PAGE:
In the end of January 1864, Morphy left for New Orleans to see what could be salvaged from the results of the Civil War and Northern occupation.
Arriving in Santigo de Cuba and then making his way the 540 miles north-west to Havana on the steamship, Aguila, on February 16, Morphy only spent two days on the island despite his warm welcome.
"The rich banker, Mr. Francisco Fesser, gave a sumptuous banquet on Tuesday in honor of the celebrated chess player Mr. Morphy who should be leaving today for New Orleans. aturally the greater part of the invited guests were enthusiasts of the noble game in which Mr. Morphy recognizes no rival, but this was no reason why we could not count many and very beautiful ladies of our high society. Before dinner he played a game with Mr. Sicre, giving him a knight. Later he played alternately several games with Messrs. Dominguez, Golmayo, and Sicre, by memory, while carrying on at the same time an animated conversation with the estimable family of Mr. Fesser. On all the games he came out the winner, being applauded each time his fatigued opponents gave up their games and asked for grace... Among the invited guests we could count Messrs. Villergas, Golmayo, Sicre, Dominguez and Palmer, very well known for their affection for the difficult game, and the Messrs. Valdes, Cespedes, La Calle, Diaz, Albertini and others."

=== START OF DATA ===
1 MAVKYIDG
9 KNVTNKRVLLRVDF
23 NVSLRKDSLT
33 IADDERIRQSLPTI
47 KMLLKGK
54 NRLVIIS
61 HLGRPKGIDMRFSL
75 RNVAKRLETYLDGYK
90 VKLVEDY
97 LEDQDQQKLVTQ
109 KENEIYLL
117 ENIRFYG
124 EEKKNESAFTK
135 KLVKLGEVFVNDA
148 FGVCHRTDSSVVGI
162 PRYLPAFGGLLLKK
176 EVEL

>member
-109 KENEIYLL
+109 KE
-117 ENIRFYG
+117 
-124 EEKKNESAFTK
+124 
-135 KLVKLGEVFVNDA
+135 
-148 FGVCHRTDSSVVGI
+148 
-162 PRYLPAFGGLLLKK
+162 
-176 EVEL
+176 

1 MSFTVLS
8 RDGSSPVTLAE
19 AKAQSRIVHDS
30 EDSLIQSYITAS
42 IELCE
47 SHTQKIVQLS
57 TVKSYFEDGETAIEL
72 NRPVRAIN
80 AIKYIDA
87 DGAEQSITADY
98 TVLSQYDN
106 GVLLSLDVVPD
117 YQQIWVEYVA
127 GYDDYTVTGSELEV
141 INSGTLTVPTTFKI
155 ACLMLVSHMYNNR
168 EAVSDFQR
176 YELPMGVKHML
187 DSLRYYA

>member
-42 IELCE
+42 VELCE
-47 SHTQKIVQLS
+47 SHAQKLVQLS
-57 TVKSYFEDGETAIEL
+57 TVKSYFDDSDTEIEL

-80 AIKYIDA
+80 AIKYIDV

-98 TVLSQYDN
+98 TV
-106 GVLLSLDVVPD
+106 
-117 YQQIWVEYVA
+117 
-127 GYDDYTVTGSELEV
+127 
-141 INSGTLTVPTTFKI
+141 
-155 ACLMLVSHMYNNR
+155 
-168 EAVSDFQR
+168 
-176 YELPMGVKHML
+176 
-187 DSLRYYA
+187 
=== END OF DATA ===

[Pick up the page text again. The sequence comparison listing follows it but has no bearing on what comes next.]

-the Havana El Tiempo, February 18, 1864
Morphy played Celso Golmayo five games at Knight odds, winning two, losing three. El Moro Muza repoted that:
"Mr. Morphy having played several games with Señor Golmayo, to whom he gave a Knight, has come to confess frankly that Señor Golmayo is too strong to receive a Knight from him and that the most he could give him would be a Pawn and two moves, a declaration that places Señor Golmayo at the very highest level amongst chess players."
In return, Goyomayo [Golmayo?], in the April 1888 issue of the Charleston Chess Chronicle wrote:
"In my many games with Morphy at odd of a Knight, I became hopelessly bewildered by the brilliancy and the intricacy of his combinations, but when I sit down with Steinitz on even terms I feel as though I have a very respectable chance to win...."
(: Bishop Berkeley :)